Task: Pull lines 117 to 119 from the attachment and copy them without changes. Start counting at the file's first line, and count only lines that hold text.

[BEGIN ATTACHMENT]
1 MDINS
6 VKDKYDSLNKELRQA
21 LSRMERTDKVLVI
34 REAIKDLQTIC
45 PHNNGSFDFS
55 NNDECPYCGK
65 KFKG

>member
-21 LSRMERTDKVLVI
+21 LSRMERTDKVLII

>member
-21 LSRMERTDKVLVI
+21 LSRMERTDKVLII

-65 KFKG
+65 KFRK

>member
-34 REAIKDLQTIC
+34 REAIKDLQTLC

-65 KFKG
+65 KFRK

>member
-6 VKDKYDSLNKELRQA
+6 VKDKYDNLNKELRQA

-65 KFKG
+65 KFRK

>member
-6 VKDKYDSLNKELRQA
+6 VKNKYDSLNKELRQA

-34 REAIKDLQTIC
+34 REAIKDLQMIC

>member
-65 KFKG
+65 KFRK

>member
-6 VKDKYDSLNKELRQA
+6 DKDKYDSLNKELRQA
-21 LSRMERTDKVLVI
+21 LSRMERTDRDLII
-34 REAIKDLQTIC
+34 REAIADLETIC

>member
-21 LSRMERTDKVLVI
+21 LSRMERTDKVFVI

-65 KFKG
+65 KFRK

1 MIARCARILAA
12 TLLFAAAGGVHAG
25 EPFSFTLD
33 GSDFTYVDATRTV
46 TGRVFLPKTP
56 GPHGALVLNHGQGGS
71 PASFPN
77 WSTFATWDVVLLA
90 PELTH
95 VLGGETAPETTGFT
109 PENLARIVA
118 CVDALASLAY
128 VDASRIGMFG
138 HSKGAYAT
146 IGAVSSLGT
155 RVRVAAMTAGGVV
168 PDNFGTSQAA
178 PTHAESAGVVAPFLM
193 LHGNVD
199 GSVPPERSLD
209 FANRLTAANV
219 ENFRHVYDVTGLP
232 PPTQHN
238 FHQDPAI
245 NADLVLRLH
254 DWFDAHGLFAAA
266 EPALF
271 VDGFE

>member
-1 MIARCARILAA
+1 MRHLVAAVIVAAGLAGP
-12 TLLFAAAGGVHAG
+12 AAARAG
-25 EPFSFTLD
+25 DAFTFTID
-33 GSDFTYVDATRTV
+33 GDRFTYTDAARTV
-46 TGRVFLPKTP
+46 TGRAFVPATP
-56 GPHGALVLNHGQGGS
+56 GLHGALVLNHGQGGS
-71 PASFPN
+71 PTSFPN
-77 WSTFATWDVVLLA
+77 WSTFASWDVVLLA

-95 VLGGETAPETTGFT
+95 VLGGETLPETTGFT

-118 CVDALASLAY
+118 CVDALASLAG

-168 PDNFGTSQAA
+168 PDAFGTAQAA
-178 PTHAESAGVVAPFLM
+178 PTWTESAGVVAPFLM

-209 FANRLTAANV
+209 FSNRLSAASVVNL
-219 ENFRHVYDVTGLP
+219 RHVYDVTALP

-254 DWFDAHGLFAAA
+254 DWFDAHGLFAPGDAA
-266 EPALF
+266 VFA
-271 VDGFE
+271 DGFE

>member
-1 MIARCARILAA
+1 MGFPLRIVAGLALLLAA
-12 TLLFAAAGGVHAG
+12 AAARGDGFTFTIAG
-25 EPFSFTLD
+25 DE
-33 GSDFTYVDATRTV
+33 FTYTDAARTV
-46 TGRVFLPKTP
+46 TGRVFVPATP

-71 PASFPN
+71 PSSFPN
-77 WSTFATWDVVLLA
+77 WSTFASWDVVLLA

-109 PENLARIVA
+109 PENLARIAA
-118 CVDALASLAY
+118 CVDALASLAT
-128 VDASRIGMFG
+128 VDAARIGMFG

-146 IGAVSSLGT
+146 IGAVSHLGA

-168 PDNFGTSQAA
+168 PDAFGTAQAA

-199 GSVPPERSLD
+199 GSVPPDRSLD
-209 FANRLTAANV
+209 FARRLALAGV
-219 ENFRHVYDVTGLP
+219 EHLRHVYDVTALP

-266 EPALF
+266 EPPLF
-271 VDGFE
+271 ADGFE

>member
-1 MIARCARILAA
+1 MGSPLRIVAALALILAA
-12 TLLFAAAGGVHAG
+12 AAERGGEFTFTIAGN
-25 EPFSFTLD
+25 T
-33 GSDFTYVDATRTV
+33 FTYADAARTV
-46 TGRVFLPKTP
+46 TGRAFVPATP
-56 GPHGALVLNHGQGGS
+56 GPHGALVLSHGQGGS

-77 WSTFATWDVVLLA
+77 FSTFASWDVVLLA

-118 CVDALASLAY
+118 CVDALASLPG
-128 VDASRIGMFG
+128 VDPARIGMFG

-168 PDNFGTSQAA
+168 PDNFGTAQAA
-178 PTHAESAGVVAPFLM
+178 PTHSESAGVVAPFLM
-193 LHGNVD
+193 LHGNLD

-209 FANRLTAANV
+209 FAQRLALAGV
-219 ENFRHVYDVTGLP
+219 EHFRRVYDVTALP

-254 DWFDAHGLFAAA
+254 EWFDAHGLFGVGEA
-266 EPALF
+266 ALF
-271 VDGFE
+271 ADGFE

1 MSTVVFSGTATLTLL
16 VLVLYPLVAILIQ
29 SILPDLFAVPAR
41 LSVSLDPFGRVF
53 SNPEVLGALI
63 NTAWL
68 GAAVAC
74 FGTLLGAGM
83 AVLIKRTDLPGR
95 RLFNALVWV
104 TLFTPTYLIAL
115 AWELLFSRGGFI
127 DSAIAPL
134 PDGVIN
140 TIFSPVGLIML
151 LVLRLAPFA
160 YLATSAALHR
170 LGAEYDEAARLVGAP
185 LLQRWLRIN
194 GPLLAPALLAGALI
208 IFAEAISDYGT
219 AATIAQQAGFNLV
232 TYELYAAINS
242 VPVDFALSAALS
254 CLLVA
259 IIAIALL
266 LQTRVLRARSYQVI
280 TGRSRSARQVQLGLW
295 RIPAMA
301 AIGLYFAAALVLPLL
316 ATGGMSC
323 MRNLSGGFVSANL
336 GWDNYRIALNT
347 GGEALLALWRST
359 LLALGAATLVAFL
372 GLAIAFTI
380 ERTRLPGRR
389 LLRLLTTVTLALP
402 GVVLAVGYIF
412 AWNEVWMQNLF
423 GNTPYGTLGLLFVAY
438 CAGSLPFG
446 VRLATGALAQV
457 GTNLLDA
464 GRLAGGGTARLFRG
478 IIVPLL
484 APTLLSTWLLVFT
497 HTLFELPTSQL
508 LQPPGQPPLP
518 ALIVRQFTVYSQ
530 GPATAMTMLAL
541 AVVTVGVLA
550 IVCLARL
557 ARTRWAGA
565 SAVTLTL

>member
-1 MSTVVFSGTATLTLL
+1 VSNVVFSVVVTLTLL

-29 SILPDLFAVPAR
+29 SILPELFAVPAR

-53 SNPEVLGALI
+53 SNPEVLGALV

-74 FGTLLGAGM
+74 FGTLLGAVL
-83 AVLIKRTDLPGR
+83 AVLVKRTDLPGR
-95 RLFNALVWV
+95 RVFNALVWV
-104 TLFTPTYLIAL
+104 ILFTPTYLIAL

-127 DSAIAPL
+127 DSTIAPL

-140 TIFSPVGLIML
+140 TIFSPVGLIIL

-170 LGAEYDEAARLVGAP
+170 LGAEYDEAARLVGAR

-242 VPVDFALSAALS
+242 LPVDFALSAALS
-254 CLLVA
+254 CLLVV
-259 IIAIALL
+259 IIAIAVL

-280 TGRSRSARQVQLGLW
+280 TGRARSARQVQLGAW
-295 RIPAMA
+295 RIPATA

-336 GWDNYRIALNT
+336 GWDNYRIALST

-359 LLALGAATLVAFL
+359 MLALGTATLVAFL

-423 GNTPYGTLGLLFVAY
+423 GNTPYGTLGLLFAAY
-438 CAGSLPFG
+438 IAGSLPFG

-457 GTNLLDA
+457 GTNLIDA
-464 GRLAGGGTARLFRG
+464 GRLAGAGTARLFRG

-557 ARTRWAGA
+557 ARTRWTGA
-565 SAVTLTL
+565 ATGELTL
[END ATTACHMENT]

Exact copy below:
+33 FTYTDAARTV
-46 TGRVFLPKTP
+46 TGRVFVPATP